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Review: Seberg (2020)

Seberg (2020)

Directed by: Benedict Andrews

Premise: Based on true events. Actress Jane Seberg (Kristen Stewart) supports the Black Panthers and other civil rights groups. Seberg is targeted by FBI agents who seek to humiliate her and derail the actress’ career. 

What Works: Seberg is a story about a white woman who got involved in racial politics during the civil rights era and how Jane Seberg’s support of subversive movements put her in the crosshairs of the establishment. This film is distinct from titles like The Help which trivialized the struggle for civil rights or Green Book which characterized racism as a problem exclusive to southern whites. Seberg has more in common with the apartheid drama A Dry White Season as it dramatizes the power of the state to turn an activist’s life upside down. Seberg dramatizes the way the FBI set out to discredit, harass, and destroy people and organizations that the bureau’s leadership deemed a threat to the status quo. The most interesting part of the movie is the subplot of an agent (Jack O’Connell) who gets disillusioned by his assignment to monitor Seberg and the movie might have been stronger if it had focused on him.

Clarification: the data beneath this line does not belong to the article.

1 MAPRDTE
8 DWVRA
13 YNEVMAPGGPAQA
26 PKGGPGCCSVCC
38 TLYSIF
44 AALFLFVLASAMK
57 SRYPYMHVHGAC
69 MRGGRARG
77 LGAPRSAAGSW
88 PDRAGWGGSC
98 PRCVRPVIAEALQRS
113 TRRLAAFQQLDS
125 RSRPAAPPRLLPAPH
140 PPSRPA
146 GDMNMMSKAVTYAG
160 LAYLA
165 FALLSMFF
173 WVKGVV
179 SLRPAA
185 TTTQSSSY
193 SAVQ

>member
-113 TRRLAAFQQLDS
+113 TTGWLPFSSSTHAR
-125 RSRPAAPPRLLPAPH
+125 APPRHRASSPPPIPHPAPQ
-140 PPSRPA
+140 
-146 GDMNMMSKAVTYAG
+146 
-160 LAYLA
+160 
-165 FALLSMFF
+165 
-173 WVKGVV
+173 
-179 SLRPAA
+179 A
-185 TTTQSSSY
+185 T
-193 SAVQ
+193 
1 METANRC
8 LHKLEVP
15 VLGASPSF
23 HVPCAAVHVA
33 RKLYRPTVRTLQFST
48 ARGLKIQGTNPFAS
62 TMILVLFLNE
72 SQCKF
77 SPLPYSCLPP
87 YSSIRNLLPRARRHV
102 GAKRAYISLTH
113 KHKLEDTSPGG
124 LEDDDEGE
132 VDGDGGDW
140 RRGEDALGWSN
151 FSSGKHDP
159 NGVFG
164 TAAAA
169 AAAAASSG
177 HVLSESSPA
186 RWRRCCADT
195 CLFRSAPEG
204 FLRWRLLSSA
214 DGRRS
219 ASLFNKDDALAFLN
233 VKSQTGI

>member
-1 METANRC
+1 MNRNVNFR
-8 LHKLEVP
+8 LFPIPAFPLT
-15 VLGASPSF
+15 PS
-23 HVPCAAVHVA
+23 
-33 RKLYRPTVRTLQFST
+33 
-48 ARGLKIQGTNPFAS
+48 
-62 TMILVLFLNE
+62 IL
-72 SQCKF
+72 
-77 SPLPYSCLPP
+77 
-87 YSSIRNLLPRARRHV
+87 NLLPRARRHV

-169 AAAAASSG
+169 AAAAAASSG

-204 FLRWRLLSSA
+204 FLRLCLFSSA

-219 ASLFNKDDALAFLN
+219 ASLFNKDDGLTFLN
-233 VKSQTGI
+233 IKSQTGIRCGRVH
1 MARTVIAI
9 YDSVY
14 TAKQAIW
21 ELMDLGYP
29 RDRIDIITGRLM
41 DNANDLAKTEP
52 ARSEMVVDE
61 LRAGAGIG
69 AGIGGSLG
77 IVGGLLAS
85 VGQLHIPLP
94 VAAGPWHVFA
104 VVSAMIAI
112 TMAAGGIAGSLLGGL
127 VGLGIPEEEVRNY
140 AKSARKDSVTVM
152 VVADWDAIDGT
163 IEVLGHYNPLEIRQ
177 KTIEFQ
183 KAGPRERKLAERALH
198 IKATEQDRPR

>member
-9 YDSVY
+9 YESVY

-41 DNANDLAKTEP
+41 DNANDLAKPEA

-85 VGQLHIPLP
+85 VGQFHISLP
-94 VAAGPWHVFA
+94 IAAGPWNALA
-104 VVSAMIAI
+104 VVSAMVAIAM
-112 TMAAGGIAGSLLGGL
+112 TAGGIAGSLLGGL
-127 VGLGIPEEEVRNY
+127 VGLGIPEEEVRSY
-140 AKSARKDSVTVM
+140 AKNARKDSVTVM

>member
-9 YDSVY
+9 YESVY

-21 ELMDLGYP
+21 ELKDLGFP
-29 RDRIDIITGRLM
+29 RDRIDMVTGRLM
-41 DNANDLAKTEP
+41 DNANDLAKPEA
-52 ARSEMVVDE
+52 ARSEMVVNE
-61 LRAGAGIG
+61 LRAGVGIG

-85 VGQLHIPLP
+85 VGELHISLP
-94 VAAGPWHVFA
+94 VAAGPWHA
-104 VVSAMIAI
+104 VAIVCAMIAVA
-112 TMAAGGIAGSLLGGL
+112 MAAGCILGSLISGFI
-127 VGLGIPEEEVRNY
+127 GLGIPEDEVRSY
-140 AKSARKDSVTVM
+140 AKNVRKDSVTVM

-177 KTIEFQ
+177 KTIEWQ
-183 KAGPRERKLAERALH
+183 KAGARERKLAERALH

What Doesn’t: There are a number of problems with Seberg. Chief among them is the casting of Kristen Stewart in the title role. As portrayed here, the FBI’s surveillance and harassment drove Jane Seberg to paranoia and substance abuse. Stewart never really captures that stress in her performance. She’s always too cool, too in control of herself. Part of the problem is Stewart but it’s also the fault of a film that is dramatically flat. The conflict does not escalate and there is little sense of anything concrete at stake. Seberg never really loses anything as a result of her activism and the FBI’s harassment. Furthermore, the movie suffers from a credibility problem. The reality is that Seberg was a troubled and erratic woman. None of that is evident in the film and the final coda misleadingly implies that Seberg’s death was suspicious while omitting the fact that the star repeatedly attempted suicide throughout the final years of her life. The picture also misses an obvious and interesting angle. Seberg was a wealthy white movie star who used her fortune and fame to get involved in revolutionary politics. There is a moment in which an African American character accuses her of being a tourist. That’s an interesting critique but the film never comments on it further. And that’s indicative of the shallow treatment that characterizes this movie.

Bottom Line: Seberg is well intentioned but the movie is miscast and it has a superficial regard for its subject and for history. It’s not very good drama and it doesn’t say anything substantive about Jane Seberg or government surveillance or the confluence of show business and politics. 

Episode: #792 (March 8, 2020)